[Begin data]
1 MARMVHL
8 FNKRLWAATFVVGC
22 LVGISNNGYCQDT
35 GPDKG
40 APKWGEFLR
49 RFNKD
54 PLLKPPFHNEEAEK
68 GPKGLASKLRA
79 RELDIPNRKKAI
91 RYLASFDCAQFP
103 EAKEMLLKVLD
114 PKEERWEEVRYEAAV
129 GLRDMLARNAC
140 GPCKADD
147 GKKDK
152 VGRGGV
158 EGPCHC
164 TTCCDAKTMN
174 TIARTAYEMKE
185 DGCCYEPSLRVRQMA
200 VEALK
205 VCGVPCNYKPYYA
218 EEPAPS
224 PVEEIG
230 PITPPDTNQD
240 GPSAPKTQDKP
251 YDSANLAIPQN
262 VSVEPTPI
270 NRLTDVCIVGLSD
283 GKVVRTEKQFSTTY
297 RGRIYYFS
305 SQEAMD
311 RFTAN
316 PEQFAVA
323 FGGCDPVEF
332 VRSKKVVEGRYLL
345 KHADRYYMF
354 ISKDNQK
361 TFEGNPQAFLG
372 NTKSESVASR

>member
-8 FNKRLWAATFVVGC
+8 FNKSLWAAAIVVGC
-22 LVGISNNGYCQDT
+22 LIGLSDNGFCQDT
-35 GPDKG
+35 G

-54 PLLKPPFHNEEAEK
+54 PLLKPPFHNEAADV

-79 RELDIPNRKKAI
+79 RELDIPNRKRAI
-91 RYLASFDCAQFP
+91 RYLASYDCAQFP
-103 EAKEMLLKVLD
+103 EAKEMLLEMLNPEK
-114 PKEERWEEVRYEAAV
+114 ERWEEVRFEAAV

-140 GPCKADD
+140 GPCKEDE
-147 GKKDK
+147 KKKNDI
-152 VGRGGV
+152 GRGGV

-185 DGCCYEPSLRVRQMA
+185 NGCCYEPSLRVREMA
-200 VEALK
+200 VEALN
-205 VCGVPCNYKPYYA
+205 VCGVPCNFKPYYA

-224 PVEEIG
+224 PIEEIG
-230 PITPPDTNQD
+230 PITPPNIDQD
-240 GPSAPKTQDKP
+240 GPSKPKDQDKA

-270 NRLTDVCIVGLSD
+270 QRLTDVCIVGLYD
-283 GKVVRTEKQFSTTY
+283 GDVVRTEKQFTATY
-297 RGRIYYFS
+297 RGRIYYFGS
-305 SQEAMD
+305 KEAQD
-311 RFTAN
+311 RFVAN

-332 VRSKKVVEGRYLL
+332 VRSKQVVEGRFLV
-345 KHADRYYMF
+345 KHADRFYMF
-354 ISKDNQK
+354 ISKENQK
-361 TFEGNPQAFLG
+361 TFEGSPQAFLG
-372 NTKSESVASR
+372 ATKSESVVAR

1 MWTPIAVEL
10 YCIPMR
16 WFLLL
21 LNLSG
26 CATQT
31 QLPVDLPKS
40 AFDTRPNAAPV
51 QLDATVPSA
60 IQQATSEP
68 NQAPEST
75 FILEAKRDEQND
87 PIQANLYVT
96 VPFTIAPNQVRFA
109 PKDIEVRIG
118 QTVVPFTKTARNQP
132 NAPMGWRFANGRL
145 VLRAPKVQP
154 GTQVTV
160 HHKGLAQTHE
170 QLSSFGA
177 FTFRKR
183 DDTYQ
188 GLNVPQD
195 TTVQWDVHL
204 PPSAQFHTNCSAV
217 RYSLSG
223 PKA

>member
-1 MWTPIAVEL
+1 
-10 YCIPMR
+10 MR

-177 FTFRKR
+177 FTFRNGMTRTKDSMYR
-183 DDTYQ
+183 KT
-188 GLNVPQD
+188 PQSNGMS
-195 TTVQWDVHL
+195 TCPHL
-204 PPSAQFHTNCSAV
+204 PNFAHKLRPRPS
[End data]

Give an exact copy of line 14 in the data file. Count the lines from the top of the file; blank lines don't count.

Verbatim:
140 GPCKADD